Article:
There is a simple rule that we are called to follow within Filianism. That rule is to love others. From there flows the entire set of precepts that guide our faith as outlined in the wisdom text called The Crystal Tablet. Love is very simple, though it may feel complicated. It can be difficult to express and to hold in your heart.
As a person who grew up in an abusive household and lived through many traumas, I know how difficult it can be to love the person(s) who have harmed you. Love does not require forgiveness or for you to remain in connection with the person(s) who have harmed you. It is a healthy love of yourself that allows you to set limits and boundaries that are healthy for you, and to enforce them. This love of yourself is encouraged by Déa because you are a child of hers that deserves to be loved, cherished, and safe.
One can love others from a distance. The beloved may or may not know that they are the object of your affection. It does not diminish your love for them. Indeed, distance can make love grow stronger and more potent as we cultivate it within ourselves for those who are far from us. Mutual affection is a fine thing, but it is not required for us to love others. One can love a person who loathes them, would do them harm, and is spiteful. It is possible to love such people from a distance that is safe and in silence. Because the affection in our hearts do not need to be spoken. Déa is aware of it and cherishes us for our capacity to love under any conditions.
We, who have survived trauma, are often told ‘you must love yourself before you’ll be loved by some one else.’ This is a lie. We can be loved by others even as we struggle with self-loathing and hatred. We must not be ashamed of this struggle. Self-loathing and self-hatred are an inversion of love, not the opposite. It is love turned in the wrong direction and in need of a course correction. It takes time to make that course correction, but it can be done. It is easy to love others when you are in this state of inversion because you see they are worthy of love. The key to correcting the inversion of love that causes the state of self-loathing and self-hatred is seeing that you are worthy of love as well.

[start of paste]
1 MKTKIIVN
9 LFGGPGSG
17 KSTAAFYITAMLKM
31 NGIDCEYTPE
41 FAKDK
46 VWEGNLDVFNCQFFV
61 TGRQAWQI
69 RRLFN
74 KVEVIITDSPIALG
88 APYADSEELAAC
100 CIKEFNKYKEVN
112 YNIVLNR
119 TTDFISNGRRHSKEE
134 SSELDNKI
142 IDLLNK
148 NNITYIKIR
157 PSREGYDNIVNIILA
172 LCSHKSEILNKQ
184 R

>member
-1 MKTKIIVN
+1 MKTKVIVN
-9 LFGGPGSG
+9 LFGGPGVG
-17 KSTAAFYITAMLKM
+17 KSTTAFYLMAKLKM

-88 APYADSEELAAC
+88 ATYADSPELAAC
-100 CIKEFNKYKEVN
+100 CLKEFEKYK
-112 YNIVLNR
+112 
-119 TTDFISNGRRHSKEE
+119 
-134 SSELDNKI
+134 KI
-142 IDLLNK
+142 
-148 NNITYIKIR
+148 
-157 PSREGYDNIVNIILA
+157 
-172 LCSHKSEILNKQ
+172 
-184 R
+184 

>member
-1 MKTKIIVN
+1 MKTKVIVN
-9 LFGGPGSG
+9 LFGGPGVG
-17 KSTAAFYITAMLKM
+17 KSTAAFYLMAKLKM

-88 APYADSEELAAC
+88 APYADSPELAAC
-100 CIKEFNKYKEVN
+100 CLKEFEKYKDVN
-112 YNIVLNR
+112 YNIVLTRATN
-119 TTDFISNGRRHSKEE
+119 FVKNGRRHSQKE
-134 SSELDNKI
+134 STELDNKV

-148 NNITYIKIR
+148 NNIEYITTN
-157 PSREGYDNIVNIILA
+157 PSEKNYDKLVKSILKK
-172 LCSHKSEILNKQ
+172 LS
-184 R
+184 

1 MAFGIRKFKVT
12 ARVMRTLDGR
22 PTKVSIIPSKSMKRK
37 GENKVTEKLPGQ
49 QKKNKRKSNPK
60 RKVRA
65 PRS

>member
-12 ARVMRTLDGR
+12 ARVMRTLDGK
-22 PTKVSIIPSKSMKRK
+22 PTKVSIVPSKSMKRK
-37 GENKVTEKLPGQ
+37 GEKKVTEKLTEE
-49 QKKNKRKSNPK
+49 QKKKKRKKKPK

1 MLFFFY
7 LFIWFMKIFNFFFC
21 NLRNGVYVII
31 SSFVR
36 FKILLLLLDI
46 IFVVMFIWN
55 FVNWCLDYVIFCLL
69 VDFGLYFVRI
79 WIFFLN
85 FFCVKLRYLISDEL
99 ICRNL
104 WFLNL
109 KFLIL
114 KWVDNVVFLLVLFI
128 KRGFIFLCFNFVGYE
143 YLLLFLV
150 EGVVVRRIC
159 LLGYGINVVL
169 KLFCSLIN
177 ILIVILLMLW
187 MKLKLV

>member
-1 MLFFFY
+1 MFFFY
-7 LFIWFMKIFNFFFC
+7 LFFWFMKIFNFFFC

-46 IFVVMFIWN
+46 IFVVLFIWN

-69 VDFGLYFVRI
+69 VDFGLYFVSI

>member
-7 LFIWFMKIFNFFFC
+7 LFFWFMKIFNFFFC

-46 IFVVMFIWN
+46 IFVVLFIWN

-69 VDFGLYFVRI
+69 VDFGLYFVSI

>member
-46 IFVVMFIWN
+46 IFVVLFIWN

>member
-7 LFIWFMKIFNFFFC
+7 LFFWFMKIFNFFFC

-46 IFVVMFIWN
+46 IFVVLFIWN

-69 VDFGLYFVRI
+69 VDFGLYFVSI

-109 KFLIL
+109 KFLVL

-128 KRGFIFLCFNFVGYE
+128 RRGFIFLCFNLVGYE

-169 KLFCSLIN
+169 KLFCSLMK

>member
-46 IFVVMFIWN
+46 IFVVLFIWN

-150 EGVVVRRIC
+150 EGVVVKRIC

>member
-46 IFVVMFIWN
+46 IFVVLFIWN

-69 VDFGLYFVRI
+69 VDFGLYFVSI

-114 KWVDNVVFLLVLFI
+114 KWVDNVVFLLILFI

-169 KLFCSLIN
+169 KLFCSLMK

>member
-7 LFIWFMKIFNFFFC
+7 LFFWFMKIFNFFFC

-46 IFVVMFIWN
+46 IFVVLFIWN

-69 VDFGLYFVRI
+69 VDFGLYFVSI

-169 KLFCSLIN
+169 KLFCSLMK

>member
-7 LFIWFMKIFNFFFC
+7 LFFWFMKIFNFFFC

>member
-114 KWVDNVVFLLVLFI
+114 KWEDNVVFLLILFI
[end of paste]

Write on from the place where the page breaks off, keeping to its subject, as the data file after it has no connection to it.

This is different from forgiveness, though many mistake it for it. Acceptance of one as they are and loving them as they are is a radical act. I would argue that it is one of the most radical acts of compassion that you can do. It is also one of the most empowering ones that you can do for yourself. We are all flawed in some fashion even as we are all magnificent in some fashion. To accept ourselves fully (flaws and all) is the first step in truly loving ourselves. It is also the first step in seeing the reflection of Déa that resides deep within our hearts.
Forgiveness is the restoration of harmony. It is, however, but one part of the process. Forgiveness can only be given once the damage that has been done is repaired. A wound left open will fester and grow purulent if it is not mended and treated with proper care. The reparation of damage is the mending of the spiritual wounds evidenced when harmony is broken. Forgiveness is the acknowledgement of the completion of the mending of wounds. If the wound is not fully treated, will it not continue to get worse? It must be fully treated before we can forgive and move forward anew.
Acts of love are how we restore harmony when it is broken. When the person who has caused harm acts to make reparations and resolve the broken harmony between the injured party, this is an act of love. There are times, however, when harmony remains broken between parties. This is where acceptance of ourselves is an act of healing, thus an act of love.
Grace lies in all acts of love. If they are acts of service, kind words, or passionate embraces, there is love there. There are many forms of love. Déa has blessed us mightily in that respect for there are as many ways to love as there are stars in the sky. In all things, we are called to remember we must act with love and then all shall be well.